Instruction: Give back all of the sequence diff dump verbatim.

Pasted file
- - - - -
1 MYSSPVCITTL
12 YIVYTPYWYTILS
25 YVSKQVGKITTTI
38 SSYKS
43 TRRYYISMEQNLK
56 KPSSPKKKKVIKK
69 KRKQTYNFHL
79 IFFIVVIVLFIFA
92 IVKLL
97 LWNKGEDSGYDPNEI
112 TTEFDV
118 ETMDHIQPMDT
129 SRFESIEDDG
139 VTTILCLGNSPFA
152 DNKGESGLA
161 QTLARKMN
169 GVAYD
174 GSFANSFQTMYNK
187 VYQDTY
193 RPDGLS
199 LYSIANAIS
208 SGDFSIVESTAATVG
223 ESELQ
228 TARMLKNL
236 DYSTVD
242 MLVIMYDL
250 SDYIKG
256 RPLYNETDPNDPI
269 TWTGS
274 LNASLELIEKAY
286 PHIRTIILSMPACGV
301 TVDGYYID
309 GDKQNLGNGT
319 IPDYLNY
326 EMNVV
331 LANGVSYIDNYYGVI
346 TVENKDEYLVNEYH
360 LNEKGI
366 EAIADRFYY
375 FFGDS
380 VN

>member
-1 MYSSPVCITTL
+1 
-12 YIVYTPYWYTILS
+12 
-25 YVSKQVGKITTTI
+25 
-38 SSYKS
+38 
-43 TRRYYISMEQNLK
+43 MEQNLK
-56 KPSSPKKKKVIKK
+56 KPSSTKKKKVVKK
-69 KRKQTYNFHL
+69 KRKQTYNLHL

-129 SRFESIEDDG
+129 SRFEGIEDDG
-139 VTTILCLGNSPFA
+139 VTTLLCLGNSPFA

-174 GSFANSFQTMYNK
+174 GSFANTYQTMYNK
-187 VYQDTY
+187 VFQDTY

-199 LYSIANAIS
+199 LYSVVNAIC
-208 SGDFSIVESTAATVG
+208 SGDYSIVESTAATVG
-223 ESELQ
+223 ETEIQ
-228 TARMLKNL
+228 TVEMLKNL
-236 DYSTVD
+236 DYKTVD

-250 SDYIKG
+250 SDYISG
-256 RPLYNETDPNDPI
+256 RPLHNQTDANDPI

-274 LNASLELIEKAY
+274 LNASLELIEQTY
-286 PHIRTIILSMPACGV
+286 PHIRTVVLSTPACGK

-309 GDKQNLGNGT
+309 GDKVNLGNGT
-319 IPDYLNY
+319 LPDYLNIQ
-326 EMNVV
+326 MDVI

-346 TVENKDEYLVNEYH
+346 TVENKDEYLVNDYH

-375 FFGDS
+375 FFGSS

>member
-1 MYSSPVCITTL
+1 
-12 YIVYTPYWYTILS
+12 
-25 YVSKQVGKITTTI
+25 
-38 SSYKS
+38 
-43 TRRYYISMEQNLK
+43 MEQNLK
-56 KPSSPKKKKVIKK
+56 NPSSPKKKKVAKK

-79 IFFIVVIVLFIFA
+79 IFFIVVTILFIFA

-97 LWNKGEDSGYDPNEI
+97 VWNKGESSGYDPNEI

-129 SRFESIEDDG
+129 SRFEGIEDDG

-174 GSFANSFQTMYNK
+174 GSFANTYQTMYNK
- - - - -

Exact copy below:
1 MYSSPVCITTL
12 YIVYTPYWYTILS
25 YVSKQVGKITTTI
38 SSYKS
43 TRRYYISMEQNLK
56 KPSSPKKKKVIKK
69 KRKQTYNFHL
79 IFFIVVIVLFIFA
92 IVKLL
97 LWNKGEDSGYDPNEI
112 TTEFDV
118 ETMDHIQPMDT
129 SRFESIEDDG
139 VTTILCLGNSPFA
152 DNKGESGLA
161 QTLARKMN
169 GVAYD
174 GSFANSFQTMYNK
187 VYQDTY
193 RPDGLS
199 LYSIANAIS
208 SGDFSIVESTAATVG
223 ESELQ
228 TARMLKNL
236 DYSTVD
242 MLVIMYDL
250 SDYIKG
256 RPLYNETDPNDPI
269 TWTGS
274 LNASLELIEKAY
286 PHIRTIILSMPACGV
301 TVDGYYID
309 GDKQNLGNGT
319 IPDYLNY
326 EMNVV
331 LANGVSYIDNYYGVI
346 TVENKDEYLVNEYH
360 LNEKGI
366 EAIADRFYY
375 FFGDS
380 VN

>member
-1 MYSSPVCITTL
+1 
-12 YIVYTPYWYTILS
+12 
-25 YVSKQVGKITTTI
+25 
-38 SSYKS
+38 
-43 TRRYYISMEQNLK
+43 MEQNLK
-56 KPSSPKKKKVIKK
+56 KPSSTKKKKVVKK
-69 KRKQTYNFHL
+69 KRKQTYNLHL

-129 SRFESIEDDG
+129 SRFEGIEDDG
-139 VTTILCLGNSPFA
+139 VTTLLCLGNSPFA

-174 GSFANSFQTMYNK
+174 GSFANTYQTMYNK
-187 VYQDTY
+187 VFQDTY

-199 LYSIANAIS
+199 LYSVVNAIC
-208 SGDFSIVESTAATVG
+208 SGDYSIVESTAATVG
-223 ESELQ
+223 ETEIQ
-228 TARMLKNL
+228 TVEMLKNL
-236 DYSTVD
+236 DYKTVD

-250 SDYIKG
+250 SDYISG
-256 RPLYNETDPNDPI
+256 RPLHNQTDANDPI

-274 LNASLELIEKAY
+274 LNASLELIEQTY
-286 PHIRTIILSMPACGV
+286 PHIRTVVLSTPACGK

-309 GDKQNLGNGT
+309 GDKVNLGNGT
-319 IPDYLNY
+319 LPDYLNIQ
-326 EMNVV
+326 MDVI

-346 TVENKDEYLVNEYH
+346 TVENKDEYLVNDYH

-375 FFGDS
+375 FFGSS

>member
-1 MYSSPVCITTL
+1 
-12 YIVYTPYWYTILS
+12 
-25 YVSKQVGKITTTI
+25 
-38 SSYKS
+38 
-43 TRRYYISMEQNLK
+43 MEQNLK
-56 KPSSPKKKKVIKK
+56 NPSSPKKKKVAKK

-79 IFFIVVIVLFIFA
+79 IFFIVVTILFIFA

-97 LWNKGEDSGYDPNEI
+97 VWNKGESSGYDPNEI

-129 SRFESIEDDG
+129 SRFEGIEDDG

-174 GSFANSFQTMYNK
+174 GSFANTYQTMYNK